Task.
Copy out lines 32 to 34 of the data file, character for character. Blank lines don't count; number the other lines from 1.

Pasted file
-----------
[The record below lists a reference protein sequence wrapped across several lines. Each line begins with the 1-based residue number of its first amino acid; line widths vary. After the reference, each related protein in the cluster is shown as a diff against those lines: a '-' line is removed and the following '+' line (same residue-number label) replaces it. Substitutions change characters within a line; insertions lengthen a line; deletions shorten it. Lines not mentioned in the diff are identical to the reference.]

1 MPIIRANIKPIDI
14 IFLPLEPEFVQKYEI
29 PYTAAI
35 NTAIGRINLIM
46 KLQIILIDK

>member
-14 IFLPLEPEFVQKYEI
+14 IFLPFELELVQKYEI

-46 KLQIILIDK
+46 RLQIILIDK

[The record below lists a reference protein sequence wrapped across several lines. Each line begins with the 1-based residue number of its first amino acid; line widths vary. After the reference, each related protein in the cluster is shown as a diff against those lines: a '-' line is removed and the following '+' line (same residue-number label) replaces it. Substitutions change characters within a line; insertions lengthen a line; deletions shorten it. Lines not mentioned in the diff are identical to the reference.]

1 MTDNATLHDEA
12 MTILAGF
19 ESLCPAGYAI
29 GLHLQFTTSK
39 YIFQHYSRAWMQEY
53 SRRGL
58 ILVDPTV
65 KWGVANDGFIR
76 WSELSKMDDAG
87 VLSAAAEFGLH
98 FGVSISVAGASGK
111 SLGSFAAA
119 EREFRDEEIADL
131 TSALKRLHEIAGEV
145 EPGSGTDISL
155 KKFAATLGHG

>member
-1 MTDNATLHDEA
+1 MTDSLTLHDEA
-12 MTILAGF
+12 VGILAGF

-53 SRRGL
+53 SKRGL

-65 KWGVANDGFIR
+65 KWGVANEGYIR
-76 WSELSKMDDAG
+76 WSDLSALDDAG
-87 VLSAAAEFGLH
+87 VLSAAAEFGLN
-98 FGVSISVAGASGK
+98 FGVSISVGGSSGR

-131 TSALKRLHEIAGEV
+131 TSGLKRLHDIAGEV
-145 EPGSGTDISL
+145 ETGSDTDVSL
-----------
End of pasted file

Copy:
-12 MTILAGF
+12 VGILAGF

-53 SRRGL